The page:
There's a game studio in Sweden which makes games that are really modder-friendly. There's pleasantly formatted text files with their own scripts as the source for much of the game's mechanics. Mods, which aim to alter those mechanics or add new ones, can either add new files with more script, or override existing ones (which entails making a local copy with the desired changes).
However, every now and the developers release a patch for the game, which may update some or all of those original ("vanilla") files. If I have overridden some of those files for my mod, then my local copies will not receive those updates. I not only have to merge in the changes manually: I have to track down each of the files that my mod overrides to see if any of those got patched, first. Which is a bit of a hassle if the mod is big enough.
I'm thinking of a tool that can do all of these things:
When it runs, see if any of the files in the vanilla directory tree got updated since the last time it checked; and if those updated files also exist in the mod: so in a different root directory, but in the same subfolder with the same name.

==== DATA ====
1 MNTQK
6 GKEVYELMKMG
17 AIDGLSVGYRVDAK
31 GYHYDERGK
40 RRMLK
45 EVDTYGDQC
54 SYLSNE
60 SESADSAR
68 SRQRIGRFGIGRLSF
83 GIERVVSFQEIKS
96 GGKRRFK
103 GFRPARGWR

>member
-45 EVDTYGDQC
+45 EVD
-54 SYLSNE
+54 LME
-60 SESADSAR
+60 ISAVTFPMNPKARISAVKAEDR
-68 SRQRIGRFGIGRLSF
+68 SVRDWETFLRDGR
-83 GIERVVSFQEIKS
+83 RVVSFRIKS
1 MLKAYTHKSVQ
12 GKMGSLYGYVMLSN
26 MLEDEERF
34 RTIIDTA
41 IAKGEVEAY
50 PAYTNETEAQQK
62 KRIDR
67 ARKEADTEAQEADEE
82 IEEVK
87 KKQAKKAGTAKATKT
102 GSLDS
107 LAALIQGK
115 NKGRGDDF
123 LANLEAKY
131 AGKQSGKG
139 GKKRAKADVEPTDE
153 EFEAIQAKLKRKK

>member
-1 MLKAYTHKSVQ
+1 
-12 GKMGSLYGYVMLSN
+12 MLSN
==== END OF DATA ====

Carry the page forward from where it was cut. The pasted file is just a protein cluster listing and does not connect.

- I could make this step simpler by just keeping a plain list of the files I changed, and have it reference that list instead of scan through my mod directory tree every time.
if there are any such files that changed, then try to rebase my changes on the new version of vanilla (which should often work because my changes will tend to be subtle)
if it fails in that, notify me somehow.
And preferably, it should run automatically, e.g. daily.
I was going to implement it myself, but then I considered that this was just like interacting with a version control system. If this were Git, then vanilla would be the master, my mod a branch, and this tool would just continuously try to pull and merge in new changes from the master, something that humans do all the time. So this must have been thought of before, I figured.
The tool should preferably be free and light-weight. My operating system is Windows 10.